The thing to take note of in my SEO definition as it relates to this article, is Overlap. Many trades overlap SEO. The areas of the most overlap are Social Media and PR. This does not mean you have to compromise the tactics of these trades nor does it mean to compromise the tactics of SEO. Rather, I encourage people to simply do good marketing. When marketing is done well, SEO Outreach, Social Media, and PR are indistinguishable.
1. Create goals. Without them, this is just a bunch of stuff that will keep you busy. If you create a big one-year goal, it will be the guiding force to take the following activities in the right direction for you.
2. Become a thought leader. Eventually, you’ll want to talk to other thought leaders as equals rather than a fan-idol type of relationship. Becoming a thought leader involves becoming known, liked, trusted, and following the rest of these steps.
3. Keep a list of thought leaders and advocates. In that list, keep a record of what you can do for them and any other notes that can be handy. The objective is to network. But I feel that these notes will come in handy when it comes time to ask a favor.
4. Narrow that list down to about 5 that you want to focus on. The idea is that you can gain a lot more traction when focused rather than spread thin. This will be your circle
5. Be social with your circle. You’ll need to break the ice so you don’t come off creepy.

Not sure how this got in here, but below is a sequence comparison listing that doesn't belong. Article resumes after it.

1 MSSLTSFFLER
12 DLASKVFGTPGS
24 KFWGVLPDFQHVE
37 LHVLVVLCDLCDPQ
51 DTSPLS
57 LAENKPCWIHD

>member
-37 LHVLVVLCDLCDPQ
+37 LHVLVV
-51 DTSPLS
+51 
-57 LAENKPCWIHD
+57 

6. Contribute real value to the discussions. Never just praise anyone. That’s great that you like them and their point of view, but no one really cares enough for it to be part of the conversation. They do care, however, if you have some interesting value to add.
7. Interview thought leaders. Or ask intelligent questions. You can use the answers as great content on your blog. This is a way to understand thought leaders and a way to build rapport.
8. Ask favors appropriately. Once you have a relationship built, ask for a post to be looked at. Or better yet, include your target in the post. This might give you a reason to be mentioning it to them.
9. Build Community. You’re not really a leader without followers. But don’t get me wrong. Leading is not only about having followers. More importantly, leadership and community is about engaging with people in a meaningful way. When done really well, this can result in the ultimate goal of community when you become a thought leader and your followers become your advocates. You can build community by all of the above, plus the following:
10. Create a central place for communication. Most likely, communication will happen all over the place, but it can help to have a central hub, like a facebook page. You can even bring outside discussions into your hub.
11. Curate other people’s content and start discussions around it. Remember, people that don’t know you aren’t interested in your posts. But they might just be interested in what you have to say about other people’s posts, especially if the other people are people they trust.
12. Visit other communities. This is a great way to find new people to network with.
13. Customize and build a schedule. Customize these activities according to your goals and build a schedule for accountability. I don’t recommend following your schedule exactly because we are dealing with human conversations which involve spontaneity. Rather, ensure that your “numbers” average out and match up with the schedule over time.
Here’s an example schedule, but most likely yours is going to be a lot different. You really need to customize your own schedule based on the way in which people engage within your industry.